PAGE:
I soon realized this was a fantasy. I haven't glanced at online recipes let alone cracked open a glossy cookbook. Now, I couldn't care less about what I eat. I could, and probably will, live out the rest of New York City's quarantine rotating between the same five things I'm preparing for myself.

    I haven't glanced at online recipes let alone cracked open a glossy cookbook.

    I never imagined I'd feel this way, but I never imagined the wide array of emotions the neurons in my brain have fired off in the past couple months. Now I'm afraid for the restaurant industry, especially small businesses(Opens in a new tab). I worry about delivery people and other essential workers putting their lives at risk so that people like me can get deliveries and take-out orders. I fear my beloved spots won't come back, and that their employees will have nowhere to go.

    But if this experience has taught me anything positive, it's that it's OK to hate cooking. It's OK to rotate between the same five meals. Not only are we living through a global crisis, but we also may have levels of PTSD after this — which is to say, if my coping mechanism is eating instant ramen five nights a week then goddammit, I'm eating instant ramen five nights a week.

    By now you've probably read enough about why you don't need to be productive(Opens in a new tab) during the pandemic, but it didn't hit home until I realized I also don't have to bake bread or cook "the stew,"(Opens in a new tab) and I certainly don't have to make it aesthetic for Instagram.

    The "joy of cooking" seems like a complete farce to me, but I'm finding joy elsewhere. I'm practicing yoga and writing. I'm watching 90 Day Fiancé and then listening to 90 Day Fiancé podcasts during my morning walks.

    And sometimes, my joy comes in having a bowl of Reese's Puffs for dinner.

  • This web series about a

    This web series about a sex worker is the South Asian representation Ive been craving


    It's not easy to trust your gut.

    I received no less than half a dozen emails about the web series Insomnia(Opens in a new tab) before deciding, on a lark, to attend a press screening in May. I jogged there from a dance class, hiding under scaffolding to avoid rain, and paused at one crosswalk to wonder why on Earth I was putting myself through this.

    But I had a gut feeling. A part of me that I can't even access on command knew that I needed to see this series, which I had previously heard of through word-of-mouth in the South Asian American arts community. I arrived at the event just in time to hear writer/creator Vishaal Reddy talk about how tired he is of current South Asian representation, which often tries to avoid stereotypes by doubling down on whitewashing its characters and their stories.

    Trusting my gut truly paid off.

    Credit: insomnia

    Insomnia is the story of Nikhil (Reddy), an aspiring writer whose stress levels and sleep patterns have him working a second job as an escort. He wants career success, he wants love, he wants acceptance, but why invite those recipes for a total emotional spiral when you can, you know, not? Like the eponymous Fleabag, he breaks the fourth wall to give us occasional background and insight, but it's only a distraction between taking care of an aunt with multiple sclerosis and the lingering trauma of his mother's suicide.


    The series has been in the works for years – Reddy staged a pilot reading(Opens in a new tab) with Broadway stars in 2017 – and was kickstarted in 2018 before filming with director Michelle Cutolo. Like so many other films and shows with arduous journeys, Insomnia benefits from the meandering path to fruition; it has a finesse and precision that most web series lack, whether due to funding constraints or inexperience. Reddy's style and sensibility are clear from the first moments of episode 1 (which is decidedly NSFW, but things mellow out) and throughout the six-episode season, a confident voice with a universal message.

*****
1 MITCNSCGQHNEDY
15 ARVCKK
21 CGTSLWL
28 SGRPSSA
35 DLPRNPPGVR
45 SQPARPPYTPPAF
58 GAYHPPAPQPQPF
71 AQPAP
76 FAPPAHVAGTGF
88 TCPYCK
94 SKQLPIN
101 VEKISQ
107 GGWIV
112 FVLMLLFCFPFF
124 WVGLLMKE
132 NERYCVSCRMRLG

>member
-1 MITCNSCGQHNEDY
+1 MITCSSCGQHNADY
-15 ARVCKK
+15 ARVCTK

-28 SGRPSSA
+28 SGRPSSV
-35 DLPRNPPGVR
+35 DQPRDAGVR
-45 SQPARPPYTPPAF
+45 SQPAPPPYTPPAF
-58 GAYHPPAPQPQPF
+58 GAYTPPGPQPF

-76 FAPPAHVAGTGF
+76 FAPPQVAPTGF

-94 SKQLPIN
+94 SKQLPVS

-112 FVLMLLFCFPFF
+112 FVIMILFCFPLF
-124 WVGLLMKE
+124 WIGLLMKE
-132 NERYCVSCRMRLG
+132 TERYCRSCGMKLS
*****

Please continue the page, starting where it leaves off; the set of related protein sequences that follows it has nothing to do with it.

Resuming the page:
Each episode is named after the main character who interacts with Nikhil, whether it's a client, a date, an employer, or a relative. They're all standalone episodes in their own right but still propel Nikhil's narrative forward, bringing us and him closer to the memory of his mother without ever showing her. The most magnetic interactions are Nikhil's date with Kat (Aneesh Sheth, Marvel's Jessica Jones) in episode 3 and his first meeting with Madam Linney (Nikki Renee Daniels, Hamilton) in the upcoming episode 5. They're dialogue-heavy scenes but utterly hypnotic, presenting power dynamics and ideologies that neither Nikhil nor many viewers will have considered.

    It's already refreshing and revolutionary that Insomnia quite effortlessly features a bisexual South Asian protagonist, but the best thing Reddy does is to embrace his nuanced identity in a way that previous representations rarely do. Many of today's top actors prefer the overcompensating whitewashing to avoid stereotypes. In 2016, Riz Ahmed wrote(Opens in a new tab) about his desire to play characters whose identities aren't rooted in race. "There, my name might even be Dave," he said.

    I think about that sentiment a lot, one we've heard echoed by other South Asian actors, including Priyanka Chopra, who deliberately distanced herself(Opens in a new tab) from explicitly Indian characters in order to make it, so to speak, in the West. It worked, but at what cost? Ahmed's "Dave" fantasy is of playing a character who was otherwise written as white. Why is playing Dave the ultimate mark of success? Why can't we have intricate, interesting characters who do engage with their cultural heritage, whose names are Nikhil and Shalini instead of Molly and Ray(Opens in a new tab)? (If you can pronounce Daenerys Targaryen, you can learn literally any name on Earth.)